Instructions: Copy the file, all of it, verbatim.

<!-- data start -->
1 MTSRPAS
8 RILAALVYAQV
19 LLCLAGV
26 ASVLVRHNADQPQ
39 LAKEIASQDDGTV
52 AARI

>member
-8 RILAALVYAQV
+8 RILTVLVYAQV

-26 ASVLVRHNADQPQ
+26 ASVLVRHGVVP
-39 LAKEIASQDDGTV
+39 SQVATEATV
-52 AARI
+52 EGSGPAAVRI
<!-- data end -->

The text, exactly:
1 MTSRPAS
8 RILAALVYAQV
19 LLCLAGV
26 ASVLVRHNADQPQ
39 LAKEIASQDDGTV
52 AARI

>member
-8 RILAALVYAQV
+8 RILTVLVYAQV

-26 ASVLVRHNADQPQ
+26 ASVLVRHGVVP
-39 LAKEIASQDDGTV
+39 SQVATEATV
-52 AARI
+52 EGSGPAAVRI